How To Properly Train CCTV Operators

How To Properly Train CCTV Operators
Training a good CCTV inspection operator doesn’t happen by accident; it requires a clear and focused plan.

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The number one decision that will make or break your CCTV inspection program is the operator who runs the equipment. The wrong person will sink your program faster than anything else, while the right one will ensure everything runs smoothly. 

There are three areas to consider when hiring a CCTV operator – innate skills, learned skills and attitude. 

Innate skills are the talents a person is born with. These include things like intelligence, aptitude, organization and meticulousness. 

Learned skills are abilities that a person has picked up from life experiences. Things such as computer knowledge, electrical and mechanical capabilities fall into this category.

The last area to consider is a person’s attitude and level of maturity. This may be a little more difficult to determine after only a few interviews. Make sure to ask challenging questions and do your homework by checking the person’s work history and calling references. Ask those who have worked with the person how he or she reacts under pressure and when faced with difficult tasks.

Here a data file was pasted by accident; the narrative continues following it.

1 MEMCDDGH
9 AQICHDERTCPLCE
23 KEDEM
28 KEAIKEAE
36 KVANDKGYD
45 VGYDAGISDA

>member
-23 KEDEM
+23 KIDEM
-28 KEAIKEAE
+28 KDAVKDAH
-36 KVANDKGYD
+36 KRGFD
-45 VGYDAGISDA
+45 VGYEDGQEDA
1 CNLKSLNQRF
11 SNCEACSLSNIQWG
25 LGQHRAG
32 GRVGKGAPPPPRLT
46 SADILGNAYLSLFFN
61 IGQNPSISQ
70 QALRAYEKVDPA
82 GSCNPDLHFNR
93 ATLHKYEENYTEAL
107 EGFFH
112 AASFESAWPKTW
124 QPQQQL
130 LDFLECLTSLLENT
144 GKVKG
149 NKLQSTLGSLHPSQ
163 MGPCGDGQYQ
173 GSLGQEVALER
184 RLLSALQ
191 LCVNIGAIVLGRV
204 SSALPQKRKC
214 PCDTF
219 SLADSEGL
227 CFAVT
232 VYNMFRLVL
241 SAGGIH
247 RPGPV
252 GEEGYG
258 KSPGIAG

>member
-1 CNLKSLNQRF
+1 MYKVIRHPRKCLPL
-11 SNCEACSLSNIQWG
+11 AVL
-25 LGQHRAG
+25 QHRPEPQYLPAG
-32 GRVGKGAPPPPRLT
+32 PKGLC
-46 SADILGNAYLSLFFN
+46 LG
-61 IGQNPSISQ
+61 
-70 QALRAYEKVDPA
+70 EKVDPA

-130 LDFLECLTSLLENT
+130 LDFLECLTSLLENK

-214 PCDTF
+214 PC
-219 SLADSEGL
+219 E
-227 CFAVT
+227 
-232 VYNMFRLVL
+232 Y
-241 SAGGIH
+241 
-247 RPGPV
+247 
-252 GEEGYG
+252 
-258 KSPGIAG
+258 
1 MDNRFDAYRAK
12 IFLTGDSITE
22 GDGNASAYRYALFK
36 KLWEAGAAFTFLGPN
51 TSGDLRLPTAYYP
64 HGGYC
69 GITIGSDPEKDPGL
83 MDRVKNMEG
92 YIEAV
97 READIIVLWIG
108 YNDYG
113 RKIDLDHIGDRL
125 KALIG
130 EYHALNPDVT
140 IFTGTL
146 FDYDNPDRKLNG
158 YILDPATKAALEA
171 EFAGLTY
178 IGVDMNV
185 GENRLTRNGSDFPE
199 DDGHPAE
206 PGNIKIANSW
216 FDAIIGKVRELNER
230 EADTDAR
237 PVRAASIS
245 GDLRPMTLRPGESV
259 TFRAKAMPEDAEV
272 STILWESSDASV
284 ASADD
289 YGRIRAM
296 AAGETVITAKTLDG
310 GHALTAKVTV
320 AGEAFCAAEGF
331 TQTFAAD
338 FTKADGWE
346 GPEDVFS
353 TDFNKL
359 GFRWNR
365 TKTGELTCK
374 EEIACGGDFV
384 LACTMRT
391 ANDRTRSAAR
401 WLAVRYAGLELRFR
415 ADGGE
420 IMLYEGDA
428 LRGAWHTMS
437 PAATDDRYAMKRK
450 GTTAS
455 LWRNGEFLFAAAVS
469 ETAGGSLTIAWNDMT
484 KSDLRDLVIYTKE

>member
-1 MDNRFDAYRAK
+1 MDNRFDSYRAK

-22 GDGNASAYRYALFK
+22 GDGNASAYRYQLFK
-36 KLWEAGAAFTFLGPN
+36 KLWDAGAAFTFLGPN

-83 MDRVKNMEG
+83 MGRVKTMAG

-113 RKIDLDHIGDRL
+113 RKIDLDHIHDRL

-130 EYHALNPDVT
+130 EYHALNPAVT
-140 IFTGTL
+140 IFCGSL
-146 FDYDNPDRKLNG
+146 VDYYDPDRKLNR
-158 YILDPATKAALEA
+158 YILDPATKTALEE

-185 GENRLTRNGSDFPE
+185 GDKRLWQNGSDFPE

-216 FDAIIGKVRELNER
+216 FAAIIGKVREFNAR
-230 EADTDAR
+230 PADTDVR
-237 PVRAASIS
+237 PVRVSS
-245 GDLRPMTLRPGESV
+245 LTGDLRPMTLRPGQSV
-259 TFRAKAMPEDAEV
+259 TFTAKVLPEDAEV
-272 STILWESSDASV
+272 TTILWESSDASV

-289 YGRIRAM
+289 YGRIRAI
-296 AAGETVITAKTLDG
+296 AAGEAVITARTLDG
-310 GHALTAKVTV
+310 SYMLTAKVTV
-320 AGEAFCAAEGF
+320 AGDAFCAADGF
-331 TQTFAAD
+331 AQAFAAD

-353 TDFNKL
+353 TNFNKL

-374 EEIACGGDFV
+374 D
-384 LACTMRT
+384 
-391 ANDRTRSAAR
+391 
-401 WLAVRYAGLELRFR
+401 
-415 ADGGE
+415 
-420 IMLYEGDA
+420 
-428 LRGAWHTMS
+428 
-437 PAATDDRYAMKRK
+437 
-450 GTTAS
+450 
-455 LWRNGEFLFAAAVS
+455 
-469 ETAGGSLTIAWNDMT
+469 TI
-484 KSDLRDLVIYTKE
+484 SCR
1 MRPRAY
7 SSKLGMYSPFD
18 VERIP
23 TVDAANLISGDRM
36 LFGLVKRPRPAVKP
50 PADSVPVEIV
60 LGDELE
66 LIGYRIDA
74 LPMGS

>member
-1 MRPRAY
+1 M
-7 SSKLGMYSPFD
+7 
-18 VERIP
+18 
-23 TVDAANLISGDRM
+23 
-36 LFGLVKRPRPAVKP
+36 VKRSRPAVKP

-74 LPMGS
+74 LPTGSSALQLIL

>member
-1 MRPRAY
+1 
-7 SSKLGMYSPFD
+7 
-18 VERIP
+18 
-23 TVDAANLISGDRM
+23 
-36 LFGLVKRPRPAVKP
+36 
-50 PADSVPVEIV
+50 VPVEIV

Slow and steady

Training a good CCTV inspection operator doesn’t happen by accident; it requires a clear and focused plan. This will ensure that training covers every important and necessary point. A plan will also provide a measuring stick of the candidate’s progress. 

A common mistake that contractors and agencies make is rushing a candidate into the operator chair. Many contractors want to get a new operator working as soon as possible, so they tend to hurry them through the training process. 

Ideally, a candidate should be placed in a support role to learn the outside of the truck first — six months to a year is ideal. Once the individual is sitting in the operator’s chair, they are so focused on the inspection process that they miss learning some of the more important lessons. During the training period, the candidate must be given sufficient time to learn and observe the effect they have on traffic, pedestrians and safety. 

It’s critical that the person training the candidate be a competent pipeline inspection operator. This individual will be passing on knowledge as well as habits, both good and bad. 

NASSCO/PACP training is an important part of the overall training. However, you need to refrain from sending the candidate to this training too soon. Having just been introduced to the industry, the person will need some time to take in their new surroundings. Once they have had time to acclimate and learn the industry terminology, they will be able to absorb and retain much more of the training. 

Many operators are asked to begin inspecting pipe after only receiving a few days of factory orientation and PACP training. As valuable as this training is, it doesn’t come close to sufficiently preparing an operator. There are many other areas that need to be learned and practiced.

Training goals

Training goals should be documented and then checked off as milestones are achieved. Ensuring that each area is covered in detail will guarantee the operator is fully competent at the conclusion of the training period.